A common question we hear from parents is “what’s right for my teenager – braces or Invisalign?” They’ve heard conflicting opinions from their friends or their dentist, but at the end of the day, they want to know what will work best for their child. At Zach Frazier Orthodontics, we believe in educating you on the pros and cons of each option so that you can choose what goes into your child’s mouth.
You know your child better than anyone else, and you should be involved in deciding what treatment is best for them. At every orthodontic consult (that’s a first appointment, and free, by the way) I talk with patients about the advantages and disadvantages of both Invisalign and traditional orthodontic braces based on what I’ve seen treating thousands of teenagers over the past 10 years.
In this post, I will discuss my perspective as well as the merits, drawbacks, and similarities of each treatment.
The technology with braces has come a long way in the past 30 years, and our ability to shorten the time wearing braces continues to improve. Traditional braces use brackets cemented to the face of the tooth, and they can be made out of metal or clear ceramic material. The braces hold a wire that runs lengthwise to apply pressure, moving teeth into place with ties that secure wires to the brackets. A patient sees slight changes over time as the orthodontist makes adjustments every six to eight weeks.
Invisalign and Invisalign Teen are clear BPA-free plastic appliances that offer patients an alternative to traditional metal and ceramic braces. It is a relatively newer tool for orthodontists as the technology is about 20 years old. We take a digital scan of the teeth, creating a 3D image that’s used to produce a series of clear trays (aligners) worn by the patient for 22 hours per day (they should only be taken out to eat and brush/floss). Each aligner is configured to adjust the teeth according to a predetermined treatment plan mapped out by me, Dr. Zach Frazier. A patient sees slight changes over time as the aligners are changed weekly, and the progress is checked regularly every 8 to 12 weeks.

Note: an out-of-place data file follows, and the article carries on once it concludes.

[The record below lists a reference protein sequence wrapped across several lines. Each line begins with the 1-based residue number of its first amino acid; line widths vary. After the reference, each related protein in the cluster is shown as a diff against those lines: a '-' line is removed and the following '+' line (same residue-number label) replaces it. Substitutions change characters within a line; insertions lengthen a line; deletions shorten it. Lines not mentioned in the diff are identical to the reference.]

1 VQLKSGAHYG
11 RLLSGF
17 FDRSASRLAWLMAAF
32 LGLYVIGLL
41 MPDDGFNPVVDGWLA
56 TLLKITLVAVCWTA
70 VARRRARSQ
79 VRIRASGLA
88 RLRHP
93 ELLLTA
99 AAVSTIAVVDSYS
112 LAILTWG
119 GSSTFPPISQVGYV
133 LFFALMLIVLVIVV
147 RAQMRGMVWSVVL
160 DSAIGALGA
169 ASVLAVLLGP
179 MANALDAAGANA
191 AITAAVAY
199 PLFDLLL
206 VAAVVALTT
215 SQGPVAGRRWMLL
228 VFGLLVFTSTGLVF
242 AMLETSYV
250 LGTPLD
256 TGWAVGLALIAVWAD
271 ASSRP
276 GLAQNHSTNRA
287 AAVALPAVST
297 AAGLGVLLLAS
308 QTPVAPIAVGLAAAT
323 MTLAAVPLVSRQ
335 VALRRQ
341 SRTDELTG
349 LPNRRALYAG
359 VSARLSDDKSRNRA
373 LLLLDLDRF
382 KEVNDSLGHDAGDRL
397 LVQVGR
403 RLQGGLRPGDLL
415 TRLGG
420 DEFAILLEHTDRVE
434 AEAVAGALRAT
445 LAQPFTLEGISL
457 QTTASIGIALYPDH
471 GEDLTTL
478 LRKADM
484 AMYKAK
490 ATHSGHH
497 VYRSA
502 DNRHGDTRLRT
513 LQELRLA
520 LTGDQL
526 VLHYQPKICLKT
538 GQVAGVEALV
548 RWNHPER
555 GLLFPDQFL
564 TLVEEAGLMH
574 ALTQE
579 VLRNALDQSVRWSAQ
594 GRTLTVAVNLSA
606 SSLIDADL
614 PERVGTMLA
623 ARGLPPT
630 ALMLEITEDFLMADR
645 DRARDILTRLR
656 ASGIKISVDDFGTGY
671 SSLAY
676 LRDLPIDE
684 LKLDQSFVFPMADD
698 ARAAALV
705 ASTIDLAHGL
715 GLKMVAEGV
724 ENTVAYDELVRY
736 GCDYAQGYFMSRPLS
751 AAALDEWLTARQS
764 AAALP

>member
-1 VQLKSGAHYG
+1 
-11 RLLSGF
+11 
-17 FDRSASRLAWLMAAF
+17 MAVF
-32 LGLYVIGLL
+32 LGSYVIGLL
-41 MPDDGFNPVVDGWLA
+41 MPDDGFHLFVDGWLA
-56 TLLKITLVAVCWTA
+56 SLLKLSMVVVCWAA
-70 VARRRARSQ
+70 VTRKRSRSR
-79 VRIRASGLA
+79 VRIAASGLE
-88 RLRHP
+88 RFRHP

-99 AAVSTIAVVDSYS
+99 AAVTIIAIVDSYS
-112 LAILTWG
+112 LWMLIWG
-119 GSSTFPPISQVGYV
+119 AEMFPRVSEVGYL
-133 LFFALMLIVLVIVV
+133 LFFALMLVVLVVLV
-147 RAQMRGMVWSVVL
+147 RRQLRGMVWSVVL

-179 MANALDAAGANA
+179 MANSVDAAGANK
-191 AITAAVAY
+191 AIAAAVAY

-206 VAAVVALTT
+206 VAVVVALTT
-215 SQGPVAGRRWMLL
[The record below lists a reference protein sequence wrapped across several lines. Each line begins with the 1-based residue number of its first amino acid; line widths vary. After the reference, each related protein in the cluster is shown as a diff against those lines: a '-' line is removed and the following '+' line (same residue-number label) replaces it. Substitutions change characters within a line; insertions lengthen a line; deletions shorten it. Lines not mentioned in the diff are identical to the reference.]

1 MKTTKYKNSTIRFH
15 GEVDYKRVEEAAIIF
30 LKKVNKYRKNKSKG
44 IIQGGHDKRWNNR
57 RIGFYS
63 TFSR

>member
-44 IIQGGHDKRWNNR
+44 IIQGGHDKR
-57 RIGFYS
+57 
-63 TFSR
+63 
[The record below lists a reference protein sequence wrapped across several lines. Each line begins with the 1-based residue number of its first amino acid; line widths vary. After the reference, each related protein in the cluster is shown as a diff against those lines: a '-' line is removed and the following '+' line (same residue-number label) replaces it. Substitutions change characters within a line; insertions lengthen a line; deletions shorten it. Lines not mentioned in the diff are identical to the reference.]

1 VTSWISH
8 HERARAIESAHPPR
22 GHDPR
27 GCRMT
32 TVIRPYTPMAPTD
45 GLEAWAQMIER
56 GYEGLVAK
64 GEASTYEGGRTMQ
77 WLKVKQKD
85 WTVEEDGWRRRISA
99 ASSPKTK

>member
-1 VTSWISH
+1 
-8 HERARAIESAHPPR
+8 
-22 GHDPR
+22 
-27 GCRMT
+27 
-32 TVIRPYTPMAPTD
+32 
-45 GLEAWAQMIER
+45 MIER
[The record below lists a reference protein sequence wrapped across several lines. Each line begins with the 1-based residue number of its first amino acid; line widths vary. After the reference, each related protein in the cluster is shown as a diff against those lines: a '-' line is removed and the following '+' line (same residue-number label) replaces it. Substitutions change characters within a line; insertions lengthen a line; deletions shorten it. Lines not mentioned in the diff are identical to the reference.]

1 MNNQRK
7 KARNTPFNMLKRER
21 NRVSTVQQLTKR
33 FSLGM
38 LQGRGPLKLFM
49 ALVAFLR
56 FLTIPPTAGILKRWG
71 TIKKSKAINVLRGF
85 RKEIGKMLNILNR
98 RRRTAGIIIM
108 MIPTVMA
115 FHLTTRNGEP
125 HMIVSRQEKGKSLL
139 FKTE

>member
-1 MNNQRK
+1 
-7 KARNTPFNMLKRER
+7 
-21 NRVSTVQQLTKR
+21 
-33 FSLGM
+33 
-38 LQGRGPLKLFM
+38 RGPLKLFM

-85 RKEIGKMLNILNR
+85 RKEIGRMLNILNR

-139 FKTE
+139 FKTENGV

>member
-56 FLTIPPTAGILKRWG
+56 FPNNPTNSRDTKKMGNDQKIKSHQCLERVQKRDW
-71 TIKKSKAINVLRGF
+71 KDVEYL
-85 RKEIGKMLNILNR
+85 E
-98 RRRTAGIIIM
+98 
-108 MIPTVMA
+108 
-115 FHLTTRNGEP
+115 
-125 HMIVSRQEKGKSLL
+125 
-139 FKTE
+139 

- Tried and true technology that continues to improve over time
- Participation is virtually guaranteed as there are no decisions about whether to wear or not to wear them
- Customizable colors! (if you want them)
- May have improved outcome for complex or challenging cases
- Most patients are candidates
- Clear for aesthetic appeal
- Office visits can often be spread out over fewer appointments every eight to twelve weeks
- Easier brushing and flossing
- Most patients are candidates
- Metal (or even ceramic) brackets and wires are visible
- Occasional discomfort from poking wires or brackets that rub the inner portion of the lips
- Broken brackets that cause “emergency appointments”
- Brushing and flossing more challenging
- Participation can sometimes be a challenge – if aligners are not worn, you will see no change
- More limitations for complex treatments and longer treatment plans
- Aligners must be removed for snacking and some teenagers are “always snacking” which reduces their aligner wear time
- Must be removed for eating which can lead to lost aligners
- Both will cause some tooth soreness initially as treatment starts
- Both move teeth at the same rate so treatment times are similar
- Both can be used with rubber bands if bite correction is needed
- Both require you to use a retainer when treatment is completed
What’s right for you?
It may be hard to decide on what option to choose - that’s why we offer complimentary consultations!
We sincerely will never pressure you one way or the other, and we are truly here to help find what option is best for you and your child : )
I look forward to meeting you!
- Dr. Zach
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